Despite the fact that I am an anxiety-ridden caffeine-abusing history major, I consider myself to be a regular person. I do many regular person things. I watch South Park, work a couple minimum wage jobs on campus so I can afford to go here, and do not get enough sleep. I also hate many things which I thought bonded me more closely to my regular American compatriots.
I stopped reading the Left Behind series when I was in middle school because the anti-Semitic overtones of the book were too much. I do not watch NASCAR because I would rather eat an eco-friendly fluorescent light bulb then watch cars drive around a circle for hours. I do not watch Oprah because I believe her to be a complete idiot and hazardous to my health.
But I recently discovered that disliking these things somehow make me distant from “real Americans.” Apparently, I am part of a “new elite.” I read Charles Murray’s essay in The Washington Post entitled “The tea party warns of a New Elite. They’re right.” I celebrated my new title until I realized Murray was wielding the term elite like it was covered in both dog excrement and anchor baby vomit.
I was somewhat confused about my new status, however. I always considered myself to be a regular American. My family is solidly middle class. My mother raised me in the suburbs and my father raised me in the country so I managed to experience both urban and rural living. I, like roughly 20 percent of the population, am Catholic. But my refusal to apparently embrace certain cultural hallmarks of Americans renders me part of a population that just does not get what it’s like to be a regular person.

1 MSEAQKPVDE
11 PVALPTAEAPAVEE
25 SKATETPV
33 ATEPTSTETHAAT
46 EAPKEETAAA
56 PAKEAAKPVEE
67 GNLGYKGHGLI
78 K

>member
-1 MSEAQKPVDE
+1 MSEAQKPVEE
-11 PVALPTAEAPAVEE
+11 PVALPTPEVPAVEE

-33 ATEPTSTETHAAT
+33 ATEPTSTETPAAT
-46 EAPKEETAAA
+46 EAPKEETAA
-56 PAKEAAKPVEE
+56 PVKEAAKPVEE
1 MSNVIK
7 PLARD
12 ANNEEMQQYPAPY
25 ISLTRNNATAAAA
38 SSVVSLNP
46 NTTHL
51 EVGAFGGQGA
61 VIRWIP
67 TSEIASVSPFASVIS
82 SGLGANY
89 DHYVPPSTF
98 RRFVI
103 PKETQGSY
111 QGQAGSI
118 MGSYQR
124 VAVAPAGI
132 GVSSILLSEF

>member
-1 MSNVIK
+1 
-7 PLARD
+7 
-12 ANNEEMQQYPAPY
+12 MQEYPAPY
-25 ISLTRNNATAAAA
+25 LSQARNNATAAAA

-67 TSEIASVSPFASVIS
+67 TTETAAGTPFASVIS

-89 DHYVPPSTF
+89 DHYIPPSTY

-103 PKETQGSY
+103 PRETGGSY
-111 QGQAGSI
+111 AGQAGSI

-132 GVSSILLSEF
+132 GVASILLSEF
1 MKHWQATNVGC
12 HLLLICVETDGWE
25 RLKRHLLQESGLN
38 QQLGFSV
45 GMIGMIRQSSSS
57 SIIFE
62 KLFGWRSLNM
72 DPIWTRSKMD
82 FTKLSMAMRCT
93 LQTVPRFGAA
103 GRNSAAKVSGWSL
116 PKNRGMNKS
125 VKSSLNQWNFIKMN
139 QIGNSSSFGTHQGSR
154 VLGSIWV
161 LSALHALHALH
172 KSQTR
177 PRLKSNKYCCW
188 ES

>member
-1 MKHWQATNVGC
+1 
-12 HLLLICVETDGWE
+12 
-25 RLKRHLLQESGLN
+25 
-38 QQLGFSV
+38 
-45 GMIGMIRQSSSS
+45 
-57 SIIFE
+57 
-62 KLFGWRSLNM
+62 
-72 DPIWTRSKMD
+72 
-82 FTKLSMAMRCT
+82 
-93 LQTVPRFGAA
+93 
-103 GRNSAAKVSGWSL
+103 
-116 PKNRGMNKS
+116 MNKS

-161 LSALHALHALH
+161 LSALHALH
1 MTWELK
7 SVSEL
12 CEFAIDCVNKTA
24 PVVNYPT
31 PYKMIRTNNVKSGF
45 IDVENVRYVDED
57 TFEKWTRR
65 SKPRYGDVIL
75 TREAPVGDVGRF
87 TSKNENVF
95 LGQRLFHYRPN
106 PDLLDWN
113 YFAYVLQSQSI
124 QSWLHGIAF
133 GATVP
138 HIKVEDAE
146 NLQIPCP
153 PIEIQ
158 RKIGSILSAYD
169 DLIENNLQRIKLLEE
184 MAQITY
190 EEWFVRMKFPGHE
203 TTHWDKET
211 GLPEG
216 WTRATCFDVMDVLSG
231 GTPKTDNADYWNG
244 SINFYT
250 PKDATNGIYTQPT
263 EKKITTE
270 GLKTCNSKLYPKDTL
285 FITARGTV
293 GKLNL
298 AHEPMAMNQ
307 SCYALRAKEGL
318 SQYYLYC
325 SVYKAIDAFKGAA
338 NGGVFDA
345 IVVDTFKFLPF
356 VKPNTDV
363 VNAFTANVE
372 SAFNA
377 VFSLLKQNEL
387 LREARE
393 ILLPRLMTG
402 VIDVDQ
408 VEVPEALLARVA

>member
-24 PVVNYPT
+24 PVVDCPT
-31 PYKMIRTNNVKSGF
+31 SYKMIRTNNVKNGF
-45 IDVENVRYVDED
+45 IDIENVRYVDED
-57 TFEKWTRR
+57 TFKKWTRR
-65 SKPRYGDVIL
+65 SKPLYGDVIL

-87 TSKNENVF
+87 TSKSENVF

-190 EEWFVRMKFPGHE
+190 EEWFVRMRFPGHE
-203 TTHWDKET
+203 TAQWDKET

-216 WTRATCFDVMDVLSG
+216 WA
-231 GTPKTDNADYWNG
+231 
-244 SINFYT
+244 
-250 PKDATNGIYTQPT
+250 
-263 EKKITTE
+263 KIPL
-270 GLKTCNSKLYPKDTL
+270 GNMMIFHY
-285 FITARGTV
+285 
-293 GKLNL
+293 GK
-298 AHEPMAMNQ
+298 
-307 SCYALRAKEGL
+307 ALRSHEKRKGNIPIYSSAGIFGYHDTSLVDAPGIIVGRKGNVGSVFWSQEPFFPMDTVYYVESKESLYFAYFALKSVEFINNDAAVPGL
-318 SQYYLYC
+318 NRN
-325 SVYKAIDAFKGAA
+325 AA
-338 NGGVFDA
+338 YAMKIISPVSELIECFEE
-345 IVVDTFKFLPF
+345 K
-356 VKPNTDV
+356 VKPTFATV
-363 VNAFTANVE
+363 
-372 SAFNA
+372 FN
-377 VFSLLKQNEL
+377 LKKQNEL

Fortunately, I need not bask in my “new elite” status for much longer as Murray’s comments are utterly ridiculous. The “new elite” that Murray references does not exist and he is yet another individual to engage in a straw man us vs. them argument. The “new elite” is a snobbish, highly educated, polo-wearing, city dwelling, atheist boogeyman that only exists within the dark recesses of his mind.
The real elite Murray should be evaluating consists of the people who champion the fact they are not part of the elite. Glenn Beck, who stated last month that, “On one side, we have the elites and the other side, we have the regular people,” and is quoted in Murray’s essay is worth tens of millions of dollars. (Being Satan’s official spokesperson pays well.) But because he listens to country music and knows evangelical Christians he is somehow more connected to regular American society then some college-educated person working for Teach for America in some poverty-stricken city who doesn’t.
Murray and others like him need to stop defying what it means to be part of regular America by reducing it to sharing a few similar cultural factors. Doing so simply enables people to discriminate against others without legitimate reason. Not listening to country music or talking about Pilates does not mean someone is automatically disconnected from regular American society or automatically part of an elite. All Beck Murray accomplish is creating a false narrative in which people like them are oppressed and need to rise up and fight their heathen liberal urbanite oppressors. Saying you’re oppressed when you are clearly not gets you both air time and a column. Lessons I will surely teach to my children.
Backlash leads to the election of people reacting against the imaginary elite. Because they are exactly that – imaginary – we end up with a regression on our hands, courtesy of politicians who claim to be more connected to society than those “elites in Washington.” While some candidates who championed their common status, like “I didn’t go to Yale Christine O’Donnel ,” lost, this does not mean such a regression did not occur.